New Garments for Old

A couple of days ago I posted about ‘wool economies’, how women reused old woollen garments during and after the war, reworking them and reknitting them to make attractive and useful clothes at the time of wool shortages. In the book Knitting For All, there is a whole chapter with illustrations on how holey, shapeless and felted old woollens can me unpicked, washed, wound and skeined, and then knitted into something else, never wasting anything!

Woollen garments wear out or become unbearable in certain definite ways. They wear into holes – in the case of grown-ups – in places where there is pull or friction – the extraordinary and inexplicable way children wear things out will ever be a mystery! Children grow out of woollies; woollen garments become felted or shapeless through wear and washing; sometimes they’re frankly a mistake and ought to be abolished anyway.

img005 It’s a great mistake to think that if you can’t unravel a garment and re-knit the wool you can’t do anything at all about it. You can do plenty of other things as this section will show.
Now here were eleven disreputable and deplorably unattractive ancient woollen garments (in the ensuing chapter) They showed very evident signs of distress due to one or more of the causes already stated. They underwent a re-making treatment and you can see for yourself how brilliant are th results. Their history gives you ideas of how to treat garments which are worn in a similar way. You’ll find that extraordinarily few of the pathetic collection buried in every knitter’s rag-bag drawer need finally to be given up for loss.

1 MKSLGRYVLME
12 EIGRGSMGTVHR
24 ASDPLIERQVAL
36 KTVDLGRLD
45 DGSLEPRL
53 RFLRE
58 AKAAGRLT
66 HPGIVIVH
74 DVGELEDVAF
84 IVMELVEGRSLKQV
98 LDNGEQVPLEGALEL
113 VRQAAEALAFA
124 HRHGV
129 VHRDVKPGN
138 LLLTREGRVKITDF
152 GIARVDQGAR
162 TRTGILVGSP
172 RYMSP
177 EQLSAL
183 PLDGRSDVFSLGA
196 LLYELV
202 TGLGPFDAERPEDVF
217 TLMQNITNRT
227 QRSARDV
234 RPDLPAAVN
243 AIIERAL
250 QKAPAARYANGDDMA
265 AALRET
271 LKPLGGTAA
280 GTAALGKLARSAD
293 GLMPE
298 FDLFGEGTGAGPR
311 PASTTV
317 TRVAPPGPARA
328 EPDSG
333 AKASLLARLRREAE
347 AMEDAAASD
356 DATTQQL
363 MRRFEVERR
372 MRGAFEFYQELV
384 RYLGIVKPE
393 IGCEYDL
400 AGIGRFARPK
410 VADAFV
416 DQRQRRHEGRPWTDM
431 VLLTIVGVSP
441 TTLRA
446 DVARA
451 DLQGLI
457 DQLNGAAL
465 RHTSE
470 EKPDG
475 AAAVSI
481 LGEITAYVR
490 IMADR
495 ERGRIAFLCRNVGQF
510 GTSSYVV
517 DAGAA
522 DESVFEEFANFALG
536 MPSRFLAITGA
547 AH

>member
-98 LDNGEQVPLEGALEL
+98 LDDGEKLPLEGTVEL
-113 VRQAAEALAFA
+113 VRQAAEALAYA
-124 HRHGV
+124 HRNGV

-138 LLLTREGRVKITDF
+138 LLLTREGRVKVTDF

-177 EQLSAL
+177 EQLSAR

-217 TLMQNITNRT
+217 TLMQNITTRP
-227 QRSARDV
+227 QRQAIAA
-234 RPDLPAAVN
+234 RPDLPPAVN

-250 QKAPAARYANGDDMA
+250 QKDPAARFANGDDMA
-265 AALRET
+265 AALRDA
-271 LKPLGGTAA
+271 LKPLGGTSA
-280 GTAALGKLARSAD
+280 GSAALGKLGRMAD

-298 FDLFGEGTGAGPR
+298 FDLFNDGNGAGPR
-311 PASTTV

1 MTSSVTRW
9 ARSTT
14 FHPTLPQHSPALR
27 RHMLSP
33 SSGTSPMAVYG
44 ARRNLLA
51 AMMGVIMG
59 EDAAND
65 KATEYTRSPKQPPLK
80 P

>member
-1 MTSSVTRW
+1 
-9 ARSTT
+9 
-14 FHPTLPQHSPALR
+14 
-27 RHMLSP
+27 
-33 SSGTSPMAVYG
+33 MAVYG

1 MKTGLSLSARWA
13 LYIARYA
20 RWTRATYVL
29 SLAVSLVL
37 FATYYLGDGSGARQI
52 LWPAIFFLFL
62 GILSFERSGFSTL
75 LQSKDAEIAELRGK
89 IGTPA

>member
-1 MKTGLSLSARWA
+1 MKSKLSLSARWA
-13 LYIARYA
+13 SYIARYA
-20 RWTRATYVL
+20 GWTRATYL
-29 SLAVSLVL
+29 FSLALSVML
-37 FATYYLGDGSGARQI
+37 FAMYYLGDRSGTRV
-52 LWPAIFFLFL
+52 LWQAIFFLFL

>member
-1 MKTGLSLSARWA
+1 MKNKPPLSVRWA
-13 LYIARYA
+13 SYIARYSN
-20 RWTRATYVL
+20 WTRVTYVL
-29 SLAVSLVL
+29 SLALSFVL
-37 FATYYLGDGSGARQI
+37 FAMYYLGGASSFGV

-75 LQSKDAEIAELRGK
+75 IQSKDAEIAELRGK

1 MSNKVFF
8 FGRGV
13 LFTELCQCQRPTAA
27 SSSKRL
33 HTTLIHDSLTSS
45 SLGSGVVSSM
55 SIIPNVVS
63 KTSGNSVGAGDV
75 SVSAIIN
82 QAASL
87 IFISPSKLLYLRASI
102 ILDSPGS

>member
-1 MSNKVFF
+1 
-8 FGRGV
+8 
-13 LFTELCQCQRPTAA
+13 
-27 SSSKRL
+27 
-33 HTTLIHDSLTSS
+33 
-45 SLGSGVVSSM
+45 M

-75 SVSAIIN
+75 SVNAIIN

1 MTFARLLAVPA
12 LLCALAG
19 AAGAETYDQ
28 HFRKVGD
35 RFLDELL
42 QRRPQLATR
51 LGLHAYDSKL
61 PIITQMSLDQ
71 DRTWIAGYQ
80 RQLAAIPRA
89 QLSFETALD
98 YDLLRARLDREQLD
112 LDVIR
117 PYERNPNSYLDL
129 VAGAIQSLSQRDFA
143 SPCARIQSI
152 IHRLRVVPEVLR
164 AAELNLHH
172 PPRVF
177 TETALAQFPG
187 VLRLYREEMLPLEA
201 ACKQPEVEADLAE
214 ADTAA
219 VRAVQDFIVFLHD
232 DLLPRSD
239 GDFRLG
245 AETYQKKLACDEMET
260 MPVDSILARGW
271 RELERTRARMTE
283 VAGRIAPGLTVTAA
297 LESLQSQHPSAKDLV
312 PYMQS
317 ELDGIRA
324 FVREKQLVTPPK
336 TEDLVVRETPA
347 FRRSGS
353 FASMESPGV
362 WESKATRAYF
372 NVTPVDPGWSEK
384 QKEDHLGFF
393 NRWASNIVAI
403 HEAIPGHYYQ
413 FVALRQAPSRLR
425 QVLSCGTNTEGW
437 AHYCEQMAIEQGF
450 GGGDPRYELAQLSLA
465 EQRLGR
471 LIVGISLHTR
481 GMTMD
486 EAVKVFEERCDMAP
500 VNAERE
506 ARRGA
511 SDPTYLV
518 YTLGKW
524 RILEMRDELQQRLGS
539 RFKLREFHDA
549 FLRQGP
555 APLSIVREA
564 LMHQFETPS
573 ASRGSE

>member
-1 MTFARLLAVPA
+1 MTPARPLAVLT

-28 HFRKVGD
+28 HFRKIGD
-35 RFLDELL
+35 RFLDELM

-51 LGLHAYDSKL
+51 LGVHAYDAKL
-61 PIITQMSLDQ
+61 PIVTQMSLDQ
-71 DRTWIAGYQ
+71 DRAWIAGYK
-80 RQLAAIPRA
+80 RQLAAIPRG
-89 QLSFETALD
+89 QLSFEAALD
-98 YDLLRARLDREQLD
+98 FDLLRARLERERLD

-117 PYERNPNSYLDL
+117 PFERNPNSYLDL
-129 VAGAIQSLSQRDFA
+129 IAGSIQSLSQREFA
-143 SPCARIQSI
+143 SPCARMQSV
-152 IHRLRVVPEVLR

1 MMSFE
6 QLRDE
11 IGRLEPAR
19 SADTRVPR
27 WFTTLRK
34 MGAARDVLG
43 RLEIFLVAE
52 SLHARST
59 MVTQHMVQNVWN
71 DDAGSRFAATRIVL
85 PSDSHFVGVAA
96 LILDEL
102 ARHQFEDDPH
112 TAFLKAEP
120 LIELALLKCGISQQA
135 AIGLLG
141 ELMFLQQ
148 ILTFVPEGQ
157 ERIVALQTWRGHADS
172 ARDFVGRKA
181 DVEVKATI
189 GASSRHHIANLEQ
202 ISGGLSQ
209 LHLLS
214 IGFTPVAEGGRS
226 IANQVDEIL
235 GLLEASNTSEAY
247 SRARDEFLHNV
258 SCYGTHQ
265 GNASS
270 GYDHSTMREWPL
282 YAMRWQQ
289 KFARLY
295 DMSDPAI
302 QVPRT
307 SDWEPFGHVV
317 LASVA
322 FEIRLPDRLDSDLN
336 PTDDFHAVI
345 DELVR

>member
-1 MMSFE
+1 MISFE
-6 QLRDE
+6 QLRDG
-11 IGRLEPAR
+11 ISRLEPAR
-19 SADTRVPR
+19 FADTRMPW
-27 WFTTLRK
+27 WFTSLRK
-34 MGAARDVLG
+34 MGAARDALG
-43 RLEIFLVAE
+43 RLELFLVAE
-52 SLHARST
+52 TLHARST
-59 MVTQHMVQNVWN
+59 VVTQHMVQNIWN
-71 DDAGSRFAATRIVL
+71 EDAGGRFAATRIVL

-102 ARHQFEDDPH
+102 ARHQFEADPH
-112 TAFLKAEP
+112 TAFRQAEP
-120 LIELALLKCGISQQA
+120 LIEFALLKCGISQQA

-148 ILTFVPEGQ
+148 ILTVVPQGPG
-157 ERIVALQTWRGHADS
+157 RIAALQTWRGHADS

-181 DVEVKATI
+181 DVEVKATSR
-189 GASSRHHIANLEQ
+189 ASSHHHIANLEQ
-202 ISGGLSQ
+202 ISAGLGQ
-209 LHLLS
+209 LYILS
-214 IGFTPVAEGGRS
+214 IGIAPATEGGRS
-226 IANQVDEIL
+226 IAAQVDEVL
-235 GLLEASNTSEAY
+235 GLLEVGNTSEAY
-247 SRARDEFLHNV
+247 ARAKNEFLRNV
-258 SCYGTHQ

1. David Lewis

    When I was in college I was given the job of doing laundry one day and mistakedly tossed my roommates sweater in the load. It came out barely big enough for a four year old. We all got a great laugh about it and nailed it on the wall where it stayed for the year. Never thought to unravel it and make something else. Too busy with beer and biker chicks!

    Liked by 1 person

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